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Study Compares Traditional, Modern Views of Aging

(Cornell University) Traditional societies may see the aging process in a more positive light than modern societies, according to a Cornell researcher in a recent study…
The researchers found that Tsimané Amazonian forager-farmers viewed old people as having better memories than young people, while people in Poland and the United States viewed the young as having better memories. They found that across the different societies there was consensus that older people are more respected and perceived as wiser than younger people, and that in general, participants perceived aging as more detrimental to women than men, [researcher Corinna] Löckenhoff said. But Tsimané participants differed from their industrial counterparts in perceptions of memory. While the participants from industrialized nations held negative beliefs of aging and memory, the Tsimané people felt the elderly had better memories.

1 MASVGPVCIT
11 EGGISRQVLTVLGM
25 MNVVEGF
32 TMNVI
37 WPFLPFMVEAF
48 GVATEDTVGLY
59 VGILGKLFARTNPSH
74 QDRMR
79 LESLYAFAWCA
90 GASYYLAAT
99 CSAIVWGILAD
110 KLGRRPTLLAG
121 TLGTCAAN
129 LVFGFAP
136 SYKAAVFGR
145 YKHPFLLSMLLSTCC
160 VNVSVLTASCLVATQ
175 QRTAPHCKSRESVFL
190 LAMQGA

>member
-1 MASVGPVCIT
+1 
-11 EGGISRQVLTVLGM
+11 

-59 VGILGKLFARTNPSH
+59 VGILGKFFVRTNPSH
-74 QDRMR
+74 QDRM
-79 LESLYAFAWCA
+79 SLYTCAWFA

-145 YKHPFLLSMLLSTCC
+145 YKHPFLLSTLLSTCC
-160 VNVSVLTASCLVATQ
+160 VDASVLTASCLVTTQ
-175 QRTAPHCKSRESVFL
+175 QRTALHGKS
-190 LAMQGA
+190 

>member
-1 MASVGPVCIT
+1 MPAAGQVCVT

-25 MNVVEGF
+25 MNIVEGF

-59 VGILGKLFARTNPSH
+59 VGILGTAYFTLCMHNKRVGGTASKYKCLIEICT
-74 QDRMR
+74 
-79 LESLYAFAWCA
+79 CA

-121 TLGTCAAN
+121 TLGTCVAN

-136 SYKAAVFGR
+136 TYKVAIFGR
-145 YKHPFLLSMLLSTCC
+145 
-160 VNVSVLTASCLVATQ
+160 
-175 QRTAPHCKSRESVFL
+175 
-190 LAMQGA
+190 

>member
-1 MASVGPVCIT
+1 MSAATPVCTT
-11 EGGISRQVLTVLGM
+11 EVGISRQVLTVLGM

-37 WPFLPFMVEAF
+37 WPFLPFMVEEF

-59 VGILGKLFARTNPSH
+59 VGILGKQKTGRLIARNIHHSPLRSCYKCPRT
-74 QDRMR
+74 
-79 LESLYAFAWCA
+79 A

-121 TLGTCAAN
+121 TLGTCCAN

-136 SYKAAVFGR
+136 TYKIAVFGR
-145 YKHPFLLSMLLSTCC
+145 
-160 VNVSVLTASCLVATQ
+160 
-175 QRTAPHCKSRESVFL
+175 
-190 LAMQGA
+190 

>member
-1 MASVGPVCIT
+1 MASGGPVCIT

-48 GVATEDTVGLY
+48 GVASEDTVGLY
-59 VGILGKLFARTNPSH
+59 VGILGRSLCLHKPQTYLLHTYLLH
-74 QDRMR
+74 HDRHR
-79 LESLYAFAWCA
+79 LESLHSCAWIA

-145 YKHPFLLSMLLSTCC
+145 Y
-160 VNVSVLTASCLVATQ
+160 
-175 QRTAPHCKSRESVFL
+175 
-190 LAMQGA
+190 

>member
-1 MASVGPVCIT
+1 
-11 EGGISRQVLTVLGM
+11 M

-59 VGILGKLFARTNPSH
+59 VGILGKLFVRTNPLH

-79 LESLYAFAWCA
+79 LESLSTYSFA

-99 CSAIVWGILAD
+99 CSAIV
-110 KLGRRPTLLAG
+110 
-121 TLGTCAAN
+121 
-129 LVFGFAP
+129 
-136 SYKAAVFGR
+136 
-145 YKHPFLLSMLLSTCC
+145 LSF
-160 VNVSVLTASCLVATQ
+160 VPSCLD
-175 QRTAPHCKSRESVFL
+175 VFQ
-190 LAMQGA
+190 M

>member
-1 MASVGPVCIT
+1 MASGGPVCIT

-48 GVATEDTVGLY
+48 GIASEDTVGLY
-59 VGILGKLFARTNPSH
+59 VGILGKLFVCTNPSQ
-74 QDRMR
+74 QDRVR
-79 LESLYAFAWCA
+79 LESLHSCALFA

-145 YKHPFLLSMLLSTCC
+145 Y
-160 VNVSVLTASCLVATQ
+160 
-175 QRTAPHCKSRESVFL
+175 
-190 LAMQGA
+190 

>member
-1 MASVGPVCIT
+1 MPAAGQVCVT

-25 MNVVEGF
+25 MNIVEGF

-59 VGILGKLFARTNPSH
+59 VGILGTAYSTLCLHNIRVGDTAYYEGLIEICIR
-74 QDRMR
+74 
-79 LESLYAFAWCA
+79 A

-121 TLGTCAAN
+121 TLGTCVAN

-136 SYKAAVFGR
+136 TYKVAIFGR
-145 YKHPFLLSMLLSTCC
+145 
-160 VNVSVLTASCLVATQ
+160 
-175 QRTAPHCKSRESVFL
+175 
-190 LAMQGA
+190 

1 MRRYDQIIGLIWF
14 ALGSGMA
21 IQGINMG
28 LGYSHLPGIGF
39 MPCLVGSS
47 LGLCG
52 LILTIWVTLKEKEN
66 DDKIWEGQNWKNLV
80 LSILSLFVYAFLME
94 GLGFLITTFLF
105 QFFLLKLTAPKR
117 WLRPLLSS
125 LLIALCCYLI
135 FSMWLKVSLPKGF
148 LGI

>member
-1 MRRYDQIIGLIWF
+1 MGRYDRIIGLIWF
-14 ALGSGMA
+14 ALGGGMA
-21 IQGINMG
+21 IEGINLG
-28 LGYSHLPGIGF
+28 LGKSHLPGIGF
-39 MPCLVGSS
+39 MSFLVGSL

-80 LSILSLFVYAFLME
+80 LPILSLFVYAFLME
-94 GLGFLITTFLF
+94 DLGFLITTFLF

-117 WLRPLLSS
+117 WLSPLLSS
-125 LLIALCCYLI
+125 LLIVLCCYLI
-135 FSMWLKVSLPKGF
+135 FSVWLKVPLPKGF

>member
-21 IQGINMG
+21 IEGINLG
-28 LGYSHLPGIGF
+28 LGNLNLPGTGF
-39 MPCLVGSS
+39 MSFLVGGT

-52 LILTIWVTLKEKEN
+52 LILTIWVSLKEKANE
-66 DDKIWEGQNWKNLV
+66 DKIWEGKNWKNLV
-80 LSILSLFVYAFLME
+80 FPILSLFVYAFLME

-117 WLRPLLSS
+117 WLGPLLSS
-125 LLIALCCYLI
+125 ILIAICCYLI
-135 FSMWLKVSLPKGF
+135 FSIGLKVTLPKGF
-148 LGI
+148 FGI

"There are reasons to think that traditional societies would have more positive beliefs about aging and memory," Löckenhoff said. Modern societies no longer rely on oral traditions where older people serve as repositories of culture and knowledge, she said, whereas traditional societies still value experience-based knowledge. The findings are important for traditional societies to ensure their attitudes toward older adults do not suffer as they increasingly modernize, Löckenhoff said. And for modern societies, the findings shed light on how culture and context can have an influence on the way that aging is seen and that in turn can affect how people age, she said.
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